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Lexically restricted phonological alternation: the case for via-rules
University of Manchester
This talk addresses lexically restricted phonological alternation, focusing on a case-study from present-day Spanish: the alternation between high and mid vowels that affects the roots of approximately 24% of third-conjugation verbs (Bermúdez-Otero 2016: §2). Membership in this alternating set is unpredictable, but, when a verb does take part, the distribution of its alternants is phonologically conditioned, automatic, and exceptionless.
Crucially, although the alternation submits to a straightforward autosegmental solution involving an underlying floating [-high] feature, behavioural and neurolinguistic evidence (Linares et al. 2006) reveals that, in fact, learners of Spanish fail to adopt this analysis, opting instead for listing the two allomorphs in the lexicon. I therefore model the alternation as involving phonologically driven selection among listed stems. This approach maintains modularity, correctly predicts the size of local domains for allomorph selection, and demarcates the productive and unproductive aspects of the alternation. It is also independently supported by evidence from recognition latencies (Domínguez et al. 1999, 2000).
Elaborating this approach, however, I argue that stored allomorphs are linked by VIA-RULES
(Vennemann 1972: 225), i.e. by ‘non-directional, non-generative relational rules’ (Tiersma 1978:
65) akin to the ‘non-productive schemata’ of Jackendoff & Audring (2018). Since they are non- generative, via-rules play no role in production and are therefore unable to trigger the systematic extension of allomorphic patterns. They do, however, play a role in lexical acquisition: language learners are subject to a general anti-alternation bias (McCarthy 1998; Hayes 2004; Tessier 2006, 2016; Do 2013, 2018), but they accept a new alternating item more readily if its behaviour matches a pattern of allomorphy encoded in a via-rule.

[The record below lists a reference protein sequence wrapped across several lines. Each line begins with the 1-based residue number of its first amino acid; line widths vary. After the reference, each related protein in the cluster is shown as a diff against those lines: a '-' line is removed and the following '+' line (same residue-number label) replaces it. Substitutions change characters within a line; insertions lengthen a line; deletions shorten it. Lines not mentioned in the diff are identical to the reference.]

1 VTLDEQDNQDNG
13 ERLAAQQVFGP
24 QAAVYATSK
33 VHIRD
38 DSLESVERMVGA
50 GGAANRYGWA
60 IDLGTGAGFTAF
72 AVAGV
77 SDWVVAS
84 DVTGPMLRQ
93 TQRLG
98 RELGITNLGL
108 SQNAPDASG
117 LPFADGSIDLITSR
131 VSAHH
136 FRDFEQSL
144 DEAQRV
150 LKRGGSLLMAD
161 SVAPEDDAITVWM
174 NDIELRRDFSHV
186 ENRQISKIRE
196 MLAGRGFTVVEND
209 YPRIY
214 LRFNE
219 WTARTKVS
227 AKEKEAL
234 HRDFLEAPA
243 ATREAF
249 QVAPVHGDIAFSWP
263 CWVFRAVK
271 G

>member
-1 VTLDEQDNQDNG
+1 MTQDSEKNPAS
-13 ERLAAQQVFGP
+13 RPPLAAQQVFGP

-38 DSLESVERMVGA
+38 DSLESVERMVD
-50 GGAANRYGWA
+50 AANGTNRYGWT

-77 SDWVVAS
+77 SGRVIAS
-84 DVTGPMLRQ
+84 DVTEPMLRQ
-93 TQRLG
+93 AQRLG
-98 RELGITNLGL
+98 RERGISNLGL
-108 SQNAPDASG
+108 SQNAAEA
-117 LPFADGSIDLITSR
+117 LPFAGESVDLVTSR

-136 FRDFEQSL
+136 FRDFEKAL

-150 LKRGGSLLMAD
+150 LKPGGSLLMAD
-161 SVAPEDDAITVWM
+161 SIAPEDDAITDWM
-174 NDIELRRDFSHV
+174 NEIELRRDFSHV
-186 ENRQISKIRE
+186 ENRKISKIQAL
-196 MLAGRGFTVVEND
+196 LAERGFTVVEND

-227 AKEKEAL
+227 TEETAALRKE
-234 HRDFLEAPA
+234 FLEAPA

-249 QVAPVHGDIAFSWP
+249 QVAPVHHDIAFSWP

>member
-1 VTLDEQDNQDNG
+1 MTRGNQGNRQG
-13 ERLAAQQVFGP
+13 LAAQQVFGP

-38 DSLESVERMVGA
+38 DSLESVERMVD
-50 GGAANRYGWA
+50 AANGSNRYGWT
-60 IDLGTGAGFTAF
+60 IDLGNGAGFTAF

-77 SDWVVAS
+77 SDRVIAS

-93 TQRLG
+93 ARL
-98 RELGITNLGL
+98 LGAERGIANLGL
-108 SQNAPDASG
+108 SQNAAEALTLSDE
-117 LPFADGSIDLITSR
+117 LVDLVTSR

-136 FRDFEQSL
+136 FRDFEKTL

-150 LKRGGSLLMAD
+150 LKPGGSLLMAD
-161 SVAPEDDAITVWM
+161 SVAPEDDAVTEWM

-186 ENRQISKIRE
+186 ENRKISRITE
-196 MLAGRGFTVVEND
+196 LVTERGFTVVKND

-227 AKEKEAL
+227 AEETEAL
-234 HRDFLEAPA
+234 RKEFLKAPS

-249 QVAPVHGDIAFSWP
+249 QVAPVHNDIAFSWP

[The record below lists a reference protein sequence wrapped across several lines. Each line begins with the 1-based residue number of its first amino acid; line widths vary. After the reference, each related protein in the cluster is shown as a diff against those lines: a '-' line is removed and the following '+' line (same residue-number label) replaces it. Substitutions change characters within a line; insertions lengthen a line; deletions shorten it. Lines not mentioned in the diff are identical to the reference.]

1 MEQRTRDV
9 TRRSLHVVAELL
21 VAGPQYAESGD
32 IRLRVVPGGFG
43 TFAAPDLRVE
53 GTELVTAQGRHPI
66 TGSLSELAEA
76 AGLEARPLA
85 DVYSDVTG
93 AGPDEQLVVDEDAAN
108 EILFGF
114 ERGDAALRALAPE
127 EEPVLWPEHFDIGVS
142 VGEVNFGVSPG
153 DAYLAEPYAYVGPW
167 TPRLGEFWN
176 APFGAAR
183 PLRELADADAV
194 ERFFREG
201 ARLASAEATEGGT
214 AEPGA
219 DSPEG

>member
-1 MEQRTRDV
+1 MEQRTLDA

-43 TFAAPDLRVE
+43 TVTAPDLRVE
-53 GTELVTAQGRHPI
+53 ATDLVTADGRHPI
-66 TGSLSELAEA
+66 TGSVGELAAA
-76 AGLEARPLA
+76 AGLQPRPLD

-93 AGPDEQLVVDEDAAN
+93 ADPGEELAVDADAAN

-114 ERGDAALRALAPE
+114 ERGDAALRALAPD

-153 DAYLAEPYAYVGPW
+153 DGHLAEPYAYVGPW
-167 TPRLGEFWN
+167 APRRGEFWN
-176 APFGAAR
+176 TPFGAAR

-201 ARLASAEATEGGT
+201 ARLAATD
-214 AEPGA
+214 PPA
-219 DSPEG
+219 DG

Via-rules thus capture a range of facts: that lexically restricted phonological alternations typically fall into a small number of recurrent patterns (Revithiadou et al. 2019), that the learnability of an ‘irregular’ form depends not only on its own frequency but also on that of its class (Yang 2005), and that unproductive patterns may show ‘islands of reliability’ (Albright et al 2001). More generally, positing via-rules in the context of a modular stratal architecture of grammar (Bermúdez-Otero 2018) allows us to capture the differences between strong suppletion, weak suppletion, and the stem-level phonology proper, which behave differently in paradigm extension and show different frequency effects.
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